by Mike -
The Apollo GT was an American made sports car produced from 1962 to 1964 in Oakland, California. The Apollo project was the dream of Milt Brown and Newt Davis, who wanted to build an American car to compete with Aston Martins and Ferraris. Not compete on the racetrack but as a street sports car.
After the prototype Intermeccanica of Turin, Italy built all Apollos with steel bodies. The original design had a few problems; the nose was too long and the rear vision limited, so former Bertone stylist Franco Scaglione was hired to revise it.
In the beginning it seemed like the Apollo was going to be a big success. However, Brown and Davis were losing money and needed to sell the company. Ironically, the more Apollo GTs they sold, the more money they lost. Neither Milt Brown nor Newt Davis had ever done a cost analysis on the production and marketing of the Apollo. At $6,000, the selling price was too low.
Altogether 76 coupes, 11 convertibles and the prototype 2+2 were made for a total of 88 Apollos built between 1961 and 1965 when Apollo was sold to Vanguard Industries, an aftermarket supplier of auto air conditioners in Dallas, Texas. Vanguard sold the Apollo as the Vetta Ventura and built only 11 cars.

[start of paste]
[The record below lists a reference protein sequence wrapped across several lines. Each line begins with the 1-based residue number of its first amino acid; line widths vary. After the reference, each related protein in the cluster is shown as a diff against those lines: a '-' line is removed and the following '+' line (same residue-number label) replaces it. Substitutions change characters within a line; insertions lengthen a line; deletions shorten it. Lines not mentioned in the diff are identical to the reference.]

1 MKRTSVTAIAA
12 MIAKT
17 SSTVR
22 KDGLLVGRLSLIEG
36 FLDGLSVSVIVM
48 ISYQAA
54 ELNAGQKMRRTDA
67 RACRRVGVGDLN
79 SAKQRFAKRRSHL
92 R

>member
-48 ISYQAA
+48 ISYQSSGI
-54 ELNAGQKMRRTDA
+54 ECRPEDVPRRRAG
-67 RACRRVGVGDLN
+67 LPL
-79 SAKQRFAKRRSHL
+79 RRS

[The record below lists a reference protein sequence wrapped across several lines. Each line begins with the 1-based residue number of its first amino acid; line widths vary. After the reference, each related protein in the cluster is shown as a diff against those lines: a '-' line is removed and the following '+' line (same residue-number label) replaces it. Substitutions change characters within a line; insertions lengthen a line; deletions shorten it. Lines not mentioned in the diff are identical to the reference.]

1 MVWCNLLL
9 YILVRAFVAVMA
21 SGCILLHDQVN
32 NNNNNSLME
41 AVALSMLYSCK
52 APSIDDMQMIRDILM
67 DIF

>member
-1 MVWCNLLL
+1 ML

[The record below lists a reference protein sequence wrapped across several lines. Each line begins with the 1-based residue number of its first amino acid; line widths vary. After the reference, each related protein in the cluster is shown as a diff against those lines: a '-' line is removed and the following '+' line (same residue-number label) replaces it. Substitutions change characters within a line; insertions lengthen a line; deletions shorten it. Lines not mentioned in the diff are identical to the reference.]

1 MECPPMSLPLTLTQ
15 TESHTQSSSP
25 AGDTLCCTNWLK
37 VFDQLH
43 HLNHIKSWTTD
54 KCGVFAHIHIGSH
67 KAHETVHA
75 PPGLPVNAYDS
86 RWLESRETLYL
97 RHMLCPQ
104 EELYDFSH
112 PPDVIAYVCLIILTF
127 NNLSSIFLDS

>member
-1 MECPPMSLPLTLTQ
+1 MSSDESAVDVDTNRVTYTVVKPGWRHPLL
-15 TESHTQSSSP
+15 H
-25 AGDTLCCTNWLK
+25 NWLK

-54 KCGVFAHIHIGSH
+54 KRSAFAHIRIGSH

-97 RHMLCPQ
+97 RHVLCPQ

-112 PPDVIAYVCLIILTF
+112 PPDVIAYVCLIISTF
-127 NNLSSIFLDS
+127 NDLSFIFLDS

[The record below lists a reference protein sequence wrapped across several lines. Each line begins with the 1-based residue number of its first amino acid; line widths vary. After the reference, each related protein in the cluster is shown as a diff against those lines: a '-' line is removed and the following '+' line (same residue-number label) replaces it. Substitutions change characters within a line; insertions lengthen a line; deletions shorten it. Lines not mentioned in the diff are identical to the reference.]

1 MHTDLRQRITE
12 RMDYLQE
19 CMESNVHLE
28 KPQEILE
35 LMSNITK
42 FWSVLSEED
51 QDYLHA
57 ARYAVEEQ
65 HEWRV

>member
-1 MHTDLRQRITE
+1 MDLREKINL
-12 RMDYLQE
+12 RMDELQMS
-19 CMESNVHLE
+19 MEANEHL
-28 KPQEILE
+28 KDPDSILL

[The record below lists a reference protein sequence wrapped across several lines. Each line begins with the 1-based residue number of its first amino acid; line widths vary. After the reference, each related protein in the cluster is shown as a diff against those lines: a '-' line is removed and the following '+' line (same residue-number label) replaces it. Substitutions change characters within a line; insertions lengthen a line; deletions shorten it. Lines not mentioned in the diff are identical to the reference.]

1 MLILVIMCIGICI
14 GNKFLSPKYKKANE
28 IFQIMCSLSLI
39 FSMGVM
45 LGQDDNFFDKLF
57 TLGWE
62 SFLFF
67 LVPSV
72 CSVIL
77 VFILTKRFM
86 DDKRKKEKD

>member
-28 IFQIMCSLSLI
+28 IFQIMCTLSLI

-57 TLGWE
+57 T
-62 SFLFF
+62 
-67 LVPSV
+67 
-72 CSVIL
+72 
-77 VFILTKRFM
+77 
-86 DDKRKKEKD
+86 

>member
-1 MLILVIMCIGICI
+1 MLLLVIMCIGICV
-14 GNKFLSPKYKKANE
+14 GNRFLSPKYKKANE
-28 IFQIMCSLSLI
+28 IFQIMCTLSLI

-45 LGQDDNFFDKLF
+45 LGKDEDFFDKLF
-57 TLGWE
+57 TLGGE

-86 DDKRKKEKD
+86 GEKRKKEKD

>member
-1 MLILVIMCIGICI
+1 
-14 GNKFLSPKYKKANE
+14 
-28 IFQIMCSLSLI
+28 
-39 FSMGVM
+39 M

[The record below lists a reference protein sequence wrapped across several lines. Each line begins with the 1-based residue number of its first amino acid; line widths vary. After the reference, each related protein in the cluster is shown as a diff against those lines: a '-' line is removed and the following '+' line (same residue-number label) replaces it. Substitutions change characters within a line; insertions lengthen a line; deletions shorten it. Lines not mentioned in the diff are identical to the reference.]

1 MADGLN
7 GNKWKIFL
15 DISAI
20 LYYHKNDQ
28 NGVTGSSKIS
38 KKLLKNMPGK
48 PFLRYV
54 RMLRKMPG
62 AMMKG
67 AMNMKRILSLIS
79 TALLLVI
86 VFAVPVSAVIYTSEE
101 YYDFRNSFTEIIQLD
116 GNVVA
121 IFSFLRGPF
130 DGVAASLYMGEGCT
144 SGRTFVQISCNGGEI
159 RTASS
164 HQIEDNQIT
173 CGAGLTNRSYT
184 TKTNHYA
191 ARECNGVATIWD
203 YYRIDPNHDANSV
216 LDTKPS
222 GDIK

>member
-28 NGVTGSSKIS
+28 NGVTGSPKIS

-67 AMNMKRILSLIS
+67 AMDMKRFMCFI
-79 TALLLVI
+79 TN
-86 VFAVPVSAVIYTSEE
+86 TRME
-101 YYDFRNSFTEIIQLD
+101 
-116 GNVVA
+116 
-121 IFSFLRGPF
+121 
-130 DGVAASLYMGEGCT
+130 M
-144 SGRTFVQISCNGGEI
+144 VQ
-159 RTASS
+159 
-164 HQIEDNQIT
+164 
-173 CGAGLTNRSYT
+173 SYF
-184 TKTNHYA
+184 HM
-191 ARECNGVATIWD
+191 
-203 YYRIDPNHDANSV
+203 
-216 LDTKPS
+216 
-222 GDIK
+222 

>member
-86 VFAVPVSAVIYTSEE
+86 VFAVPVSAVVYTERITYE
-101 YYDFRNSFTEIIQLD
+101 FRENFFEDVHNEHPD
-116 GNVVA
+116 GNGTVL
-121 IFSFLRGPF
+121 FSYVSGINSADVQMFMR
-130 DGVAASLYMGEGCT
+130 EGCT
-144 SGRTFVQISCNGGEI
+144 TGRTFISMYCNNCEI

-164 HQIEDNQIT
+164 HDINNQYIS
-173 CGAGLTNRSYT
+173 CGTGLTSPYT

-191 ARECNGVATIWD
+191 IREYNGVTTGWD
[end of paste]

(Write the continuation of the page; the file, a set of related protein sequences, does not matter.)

A third attempt to produce the Apollo was by attorney Robert Stevens. His Apollo International Company of Pasadena, California completed only 14 cars, with foreman Otto Becker finishing another six.
This 1964 Apollo GT was at the Marin Sonoma Concours d'Elegance in May 2011.
The automotive press loved the Apollo GT:
In November 1963 Road & Track wrote: "Our experience in the Apollo has been both brief and pleasant. The car is quite comfortable (even for extra tall occupants) and well finished. In general, the Apollo is a very appealing automobile, put together with loving care under the supervision of Brown and Davis in this country, and Frank Reisner, head of Intermeccanica, in Italy. The whole conception is basically sound and the company directors have proven to R&T that they are interested in producing a quality automobile and have the interest of the customer at heart."
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A pertinent question from Bleeder & Bates
5 days ago